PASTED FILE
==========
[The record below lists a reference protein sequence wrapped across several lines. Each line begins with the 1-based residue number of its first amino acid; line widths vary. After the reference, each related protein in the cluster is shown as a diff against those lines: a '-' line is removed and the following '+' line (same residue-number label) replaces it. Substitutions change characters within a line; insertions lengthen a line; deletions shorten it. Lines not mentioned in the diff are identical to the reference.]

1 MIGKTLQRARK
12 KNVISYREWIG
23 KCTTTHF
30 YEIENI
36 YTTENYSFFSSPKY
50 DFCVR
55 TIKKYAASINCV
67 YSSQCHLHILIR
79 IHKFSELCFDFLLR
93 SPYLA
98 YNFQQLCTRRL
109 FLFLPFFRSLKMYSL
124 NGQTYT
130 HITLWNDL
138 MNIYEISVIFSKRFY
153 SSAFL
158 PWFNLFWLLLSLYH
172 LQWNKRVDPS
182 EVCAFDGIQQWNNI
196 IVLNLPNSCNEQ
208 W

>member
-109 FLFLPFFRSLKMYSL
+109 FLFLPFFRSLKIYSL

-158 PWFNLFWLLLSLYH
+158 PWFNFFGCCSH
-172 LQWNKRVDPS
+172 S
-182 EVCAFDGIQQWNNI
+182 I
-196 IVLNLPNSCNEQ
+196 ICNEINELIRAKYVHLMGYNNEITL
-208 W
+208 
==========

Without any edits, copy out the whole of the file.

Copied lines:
[The record below lists a reference protein sequence wrapped across several lines. Each line begins with the 1-based residue number of its first amino acid; line widths vary. After the reference, each related protein in the cluster is shown as a diff against those lines: a '-' line is removed and the following '+' line (same residue-number label) replaces it. Substitutions change characters within a line; insertions lengthen a line; deletions shorten it. Lines not mentioned in the diff are identical to the reference.]

1 MIGKTLQRARK
12 KNVISYREWIG
23 KCTTTHF
30 YEIENI
36 YTTENYSFFSSPKY
50 DFCVR
55 TIKKYAASINCV
67 YSSQCHLHILIR
79 IHKFSELCFDFLLR
93 SPYLA
98 YNFQQLCTRRL
109 FLFLPFFRSLKMYSL
124 NGQTYT
130 HITLWNDL
138 MNIYEISVIFSKRFY
153 SSAFL
158 PWFNLFWLLLSLYH
172 LQWNKRVDPS
182 EVCAFDGIQQWNNI
196 IVLNLPNSCNEQ
208 W

>member
-109 FLFLPFFRSLKMYSL
+109 FLFLPFFRSLKIYSL

-158 PWFNLFWLLLSLYH
+158 PWFNFFGCCSH
-172 LQWNKRVDPS
+172 S
-182 EVCAFDGIQQWNNI
+182 I
-196 IVLNLPNSCNEQ
+196 ICNEINELIRAKYVHLMGYNNEITL
-208 W
+208 